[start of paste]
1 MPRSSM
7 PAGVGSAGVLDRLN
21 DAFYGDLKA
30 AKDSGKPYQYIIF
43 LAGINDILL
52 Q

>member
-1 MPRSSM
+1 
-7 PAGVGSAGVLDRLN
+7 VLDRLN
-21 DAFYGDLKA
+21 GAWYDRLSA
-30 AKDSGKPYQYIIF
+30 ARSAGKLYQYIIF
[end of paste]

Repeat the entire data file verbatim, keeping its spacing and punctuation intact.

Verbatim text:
1 MPRSSM
7 PAGVGSAGVLDRLN
21 DAFYGDLKA
30 AKDSGKPYQYIIF
43 LAGINDILL
52 Q

>member
-1 MPRSSM
+1 
-7 PAGVGSAGVLDRLN
+7 VLDRLN
-21 DAFYGDLKA
+21 GAWYDRLSA
-30 AKDSGKPYQYIIF
+30 ARSAGKLYQYIIF